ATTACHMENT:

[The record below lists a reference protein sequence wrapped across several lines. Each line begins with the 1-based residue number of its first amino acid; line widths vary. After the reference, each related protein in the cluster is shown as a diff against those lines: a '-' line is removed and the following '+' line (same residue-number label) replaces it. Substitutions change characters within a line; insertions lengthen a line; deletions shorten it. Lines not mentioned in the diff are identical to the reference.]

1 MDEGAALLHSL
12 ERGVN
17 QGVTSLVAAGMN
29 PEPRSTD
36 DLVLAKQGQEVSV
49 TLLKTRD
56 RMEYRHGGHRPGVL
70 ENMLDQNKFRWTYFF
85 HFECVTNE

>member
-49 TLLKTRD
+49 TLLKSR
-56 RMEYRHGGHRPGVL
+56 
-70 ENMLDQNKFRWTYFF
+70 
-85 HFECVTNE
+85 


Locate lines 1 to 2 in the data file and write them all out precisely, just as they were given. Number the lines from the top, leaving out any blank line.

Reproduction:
[The record below lists a reference protein sequence wrapped across several lines. Each line begins with the 1-based residue number of its first amino acid; line widths vary. After the reference, each related protein in the cluster is shown as a diff against those lines: a '-' line is removed and the following '+' line (same residue-number label) replaces it. Substitutions change characters within a line; insertions lengthen a line; deletions shorten it. Lines not mentioned in the diff are identical to the reference.]

1 MDEGAALLHSL